A Toronto mom-and-pop focused on a Caribbean native's love for his culture, along with his new bride's love for him took home honors at this year’s Perfect Pitch competition at the 2017 Fast Casual Executive Summit in Nashville.
One of the more eye-opening sessions at this Fast Casual Executive Summit in Nashville this month was a quick, question-filled hour-long chat with a varied panel of millennials about what gets their restaurant business and what does not.
CEOs of Wing Zone, Focus Brands, Captain D's, Backyard Burgers, Koti Pizza predict industry changes, trends
This year's Fast Casual Executive Summit wrapped up Tuesday night with insights from some of the industry's most successful CEOs.
Best-selling author and CNN commentator Mel Robbins tells fast casual leaders why they are likely just 5 seconds away from the best approach to their toughest challenges.
To possibly have your questions answered by an exec at the Summit, email them to CherryhC@Networldmediagroup.com.
The owners of Brazilian Bowl based in Lakeview, Illinois; Toronto's Street Shak Caribbean Kitchen and Capitol Melts, based in Albany, New York, will pitch their concepts to attendees and a panel of advisers at the annual Fast Casual Executive Summit.
Executives from 17 countries gathered in London for the 2017 Restaurant Franchising & Innovation Summit — Europe last week. The event, produced by Networld Media Group, provided the opportunity for more than 100 restaurant leaders to share advice, success stories and discuss how they moved on from failure.
Jennifer Klawin, SVP, brand strategy, West Coast for BuzzFeed, shared social media tips with restaurateurs.
Experts weigh in on the eight lessons they learned in 2016 about the fine art of running a restaurant.
At last month's Fast Casual Executive Summit outside Los Angeles, restaurant marketing consultant Gerry O’Brion said the difference between winners and losers in the food service game is differentiation. Brands that can clearly answer four key questions are primed to lead this highly competitive segment of the economy.
Why restaurants must "adapt to mobile commerce or die."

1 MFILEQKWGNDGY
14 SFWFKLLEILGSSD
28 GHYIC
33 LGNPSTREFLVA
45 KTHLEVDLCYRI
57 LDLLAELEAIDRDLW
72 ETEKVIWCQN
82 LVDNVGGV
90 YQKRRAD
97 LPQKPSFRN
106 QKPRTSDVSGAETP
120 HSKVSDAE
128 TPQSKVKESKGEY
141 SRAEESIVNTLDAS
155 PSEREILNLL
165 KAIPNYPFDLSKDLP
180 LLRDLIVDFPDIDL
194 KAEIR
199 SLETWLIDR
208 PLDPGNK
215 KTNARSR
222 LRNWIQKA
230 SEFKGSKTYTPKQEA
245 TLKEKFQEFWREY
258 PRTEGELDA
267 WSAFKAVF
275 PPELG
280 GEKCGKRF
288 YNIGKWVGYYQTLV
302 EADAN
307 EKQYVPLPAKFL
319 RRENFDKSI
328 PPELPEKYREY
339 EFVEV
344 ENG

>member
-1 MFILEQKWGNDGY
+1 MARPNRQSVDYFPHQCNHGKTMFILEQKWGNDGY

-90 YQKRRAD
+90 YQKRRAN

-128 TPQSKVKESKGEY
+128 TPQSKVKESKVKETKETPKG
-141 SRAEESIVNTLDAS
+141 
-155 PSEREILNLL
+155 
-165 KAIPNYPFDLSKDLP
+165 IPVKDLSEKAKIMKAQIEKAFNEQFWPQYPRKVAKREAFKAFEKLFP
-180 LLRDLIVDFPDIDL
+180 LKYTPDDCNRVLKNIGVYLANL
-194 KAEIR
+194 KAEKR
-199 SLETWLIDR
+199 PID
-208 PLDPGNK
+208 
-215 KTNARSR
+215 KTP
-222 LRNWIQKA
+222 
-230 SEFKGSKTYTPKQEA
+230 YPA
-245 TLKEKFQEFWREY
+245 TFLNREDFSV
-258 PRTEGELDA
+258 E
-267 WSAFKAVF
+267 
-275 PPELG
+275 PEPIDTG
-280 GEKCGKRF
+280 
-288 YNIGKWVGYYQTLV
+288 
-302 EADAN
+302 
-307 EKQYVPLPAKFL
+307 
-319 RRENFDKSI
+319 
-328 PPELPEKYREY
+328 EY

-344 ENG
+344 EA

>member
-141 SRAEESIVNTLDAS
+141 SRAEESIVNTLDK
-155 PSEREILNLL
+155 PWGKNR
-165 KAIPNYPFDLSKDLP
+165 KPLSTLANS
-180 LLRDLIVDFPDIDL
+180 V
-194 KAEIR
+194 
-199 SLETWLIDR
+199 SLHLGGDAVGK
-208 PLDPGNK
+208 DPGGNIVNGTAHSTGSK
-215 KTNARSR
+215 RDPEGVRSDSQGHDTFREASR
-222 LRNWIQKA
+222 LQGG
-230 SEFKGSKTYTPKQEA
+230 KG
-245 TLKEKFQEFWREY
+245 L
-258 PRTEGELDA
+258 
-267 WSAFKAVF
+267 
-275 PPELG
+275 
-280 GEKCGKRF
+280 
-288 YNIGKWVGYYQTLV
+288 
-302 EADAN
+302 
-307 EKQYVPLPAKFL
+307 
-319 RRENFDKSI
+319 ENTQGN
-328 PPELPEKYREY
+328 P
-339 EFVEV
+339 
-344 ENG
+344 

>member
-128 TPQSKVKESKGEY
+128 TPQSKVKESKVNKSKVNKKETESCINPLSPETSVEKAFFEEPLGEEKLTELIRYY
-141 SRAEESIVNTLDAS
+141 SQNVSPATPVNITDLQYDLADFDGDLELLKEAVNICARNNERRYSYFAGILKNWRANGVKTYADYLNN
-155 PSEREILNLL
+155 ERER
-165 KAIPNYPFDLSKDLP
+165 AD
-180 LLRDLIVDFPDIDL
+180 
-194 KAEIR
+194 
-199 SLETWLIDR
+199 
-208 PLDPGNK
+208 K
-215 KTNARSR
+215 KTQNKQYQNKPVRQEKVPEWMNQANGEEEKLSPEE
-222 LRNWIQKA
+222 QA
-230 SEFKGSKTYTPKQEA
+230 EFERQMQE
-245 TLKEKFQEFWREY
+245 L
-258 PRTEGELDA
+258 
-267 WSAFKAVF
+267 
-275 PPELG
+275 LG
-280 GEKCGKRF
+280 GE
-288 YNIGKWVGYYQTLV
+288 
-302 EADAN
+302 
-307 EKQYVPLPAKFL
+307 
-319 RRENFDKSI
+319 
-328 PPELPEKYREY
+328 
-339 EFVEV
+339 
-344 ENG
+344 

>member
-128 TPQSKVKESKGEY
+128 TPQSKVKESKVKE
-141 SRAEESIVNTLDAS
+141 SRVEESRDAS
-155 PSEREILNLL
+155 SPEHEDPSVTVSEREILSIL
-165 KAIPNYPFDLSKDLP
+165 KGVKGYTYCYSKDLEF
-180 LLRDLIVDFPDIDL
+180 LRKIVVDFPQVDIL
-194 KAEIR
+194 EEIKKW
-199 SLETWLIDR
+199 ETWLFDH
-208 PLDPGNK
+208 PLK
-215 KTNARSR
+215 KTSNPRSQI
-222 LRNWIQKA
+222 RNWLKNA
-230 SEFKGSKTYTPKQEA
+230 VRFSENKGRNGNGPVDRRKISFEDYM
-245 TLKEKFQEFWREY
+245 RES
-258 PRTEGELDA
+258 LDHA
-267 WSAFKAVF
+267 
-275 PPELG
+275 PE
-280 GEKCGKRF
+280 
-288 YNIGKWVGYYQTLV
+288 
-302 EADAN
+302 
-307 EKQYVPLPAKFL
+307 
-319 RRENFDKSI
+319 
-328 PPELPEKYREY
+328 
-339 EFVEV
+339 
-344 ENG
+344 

A one-hour session on optimizing restaurant labor yielded many more hours worth of proven strategies to maximize the efforts of your workforce. This article focuses on the 10 ideas put forth in the session last month at the Fast Casual Executive Summit in Laguna Beach, California.
Been there. Done that. That old saying, indicating a shared experience — often the challenging ones — aptly describes a series of continuing sessions that took place at this year's Fast Casual Executive Summit in Southern California earlier this month.
There may be no better way to recapture the spirit of ingenuity, excitement and entrepreneurship that has brought so many into food service than to attend an event like the Perfect Pitch on the last day of the Fast Casual Executive Summit earlier this month.
Though the readers of this website are involved in another sector of the food service industry, many of you still attended the Fast Casual Executive Summit outside Los Angeles this week. It was a great fit, since much of the information was applicable to all restaurant categories, including everything from franchise growth to food safety.
Another Fast Casual Executive Summit is in the books, and as always, it produced a plethora of insight.
Although our 11th annual Fast Casual Executive Summit isn't until Oct. 9-11, you can get in at $595 as opposed to the regular price of $795 if you register by Friday. If that's not enough incentive to join us in sunny California for the summit, below are top five reasons you need to put his amazing event on your calendar.
Brand unit and location growth requires capital and resources, but there are some other critical aspects as well, according to several successful franchise and restaurant leaders.
Switching into fast casual dining requires more than getting food to the table quicker. It demands new strategies from menu decisions to customer experience elements.
Establishing a 'cult' philosophy in building a robust brand culture isn't a bad thing. In fact, it's one of several valuable and viable approaches.